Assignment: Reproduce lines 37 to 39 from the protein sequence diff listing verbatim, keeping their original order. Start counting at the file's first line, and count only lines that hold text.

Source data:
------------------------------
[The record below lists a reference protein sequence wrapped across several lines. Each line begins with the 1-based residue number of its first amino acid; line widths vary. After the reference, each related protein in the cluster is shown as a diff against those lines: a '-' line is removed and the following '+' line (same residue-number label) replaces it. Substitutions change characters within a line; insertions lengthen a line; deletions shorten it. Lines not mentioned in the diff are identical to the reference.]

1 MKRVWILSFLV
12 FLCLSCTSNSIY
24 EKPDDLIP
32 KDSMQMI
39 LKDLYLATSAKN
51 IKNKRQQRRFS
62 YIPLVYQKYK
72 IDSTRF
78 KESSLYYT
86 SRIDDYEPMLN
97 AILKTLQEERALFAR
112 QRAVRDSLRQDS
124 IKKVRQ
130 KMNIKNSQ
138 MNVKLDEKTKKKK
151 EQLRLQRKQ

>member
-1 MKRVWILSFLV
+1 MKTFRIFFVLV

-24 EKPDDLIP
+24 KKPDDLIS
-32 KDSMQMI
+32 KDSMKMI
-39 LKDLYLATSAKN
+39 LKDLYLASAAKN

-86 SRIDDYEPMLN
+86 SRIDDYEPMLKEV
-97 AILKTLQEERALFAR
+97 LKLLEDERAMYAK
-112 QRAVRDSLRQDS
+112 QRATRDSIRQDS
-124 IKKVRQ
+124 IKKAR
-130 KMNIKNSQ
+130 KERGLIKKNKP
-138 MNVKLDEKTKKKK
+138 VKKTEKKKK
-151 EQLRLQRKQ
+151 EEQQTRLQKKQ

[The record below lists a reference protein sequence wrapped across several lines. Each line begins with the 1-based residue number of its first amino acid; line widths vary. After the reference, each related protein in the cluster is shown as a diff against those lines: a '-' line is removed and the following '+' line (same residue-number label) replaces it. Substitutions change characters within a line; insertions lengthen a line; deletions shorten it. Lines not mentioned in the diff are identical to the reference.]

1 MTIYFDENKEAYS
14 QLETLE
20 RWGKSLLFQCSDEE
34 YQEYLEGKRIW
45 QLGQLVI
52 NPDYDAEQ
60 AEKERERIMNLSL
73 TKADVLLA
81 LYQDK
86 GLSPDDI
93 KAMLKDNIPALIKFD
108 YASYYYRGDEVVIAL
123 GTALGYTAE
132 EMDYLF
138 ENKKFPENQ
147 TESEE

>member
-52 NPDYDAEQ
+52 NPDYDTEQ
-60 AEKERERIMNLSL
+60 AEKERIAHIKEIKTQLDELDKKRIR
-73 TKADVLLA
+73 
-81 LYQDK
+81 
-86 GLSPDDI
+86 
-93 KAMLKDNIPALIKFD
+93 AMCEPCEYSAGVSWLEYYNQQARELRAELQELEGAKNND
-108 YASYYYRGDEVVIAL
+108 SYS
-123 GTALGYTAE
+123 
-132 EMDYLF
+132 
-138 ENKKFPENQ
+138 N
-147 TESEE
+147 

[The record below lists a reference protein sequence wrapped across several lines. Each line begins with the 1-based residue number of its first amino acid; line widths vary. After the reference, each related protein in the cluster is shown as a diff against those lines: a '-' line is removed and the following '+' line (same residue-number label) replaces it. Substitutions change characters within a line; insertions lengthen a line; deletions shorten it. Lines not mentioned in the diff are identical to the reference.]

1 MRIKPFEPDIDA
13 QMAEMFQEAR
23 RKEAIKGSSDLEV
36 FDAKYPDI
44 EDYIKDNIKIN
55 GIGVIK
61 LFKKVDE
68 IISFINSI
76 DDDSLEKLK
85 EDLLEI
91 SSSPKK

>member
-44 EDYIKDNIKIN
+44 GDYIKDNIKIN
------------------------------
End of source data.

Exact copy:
-138 MNVKLDEKTKKKK
+138 VKKTEKKKK
-151 EQLRLQRKQ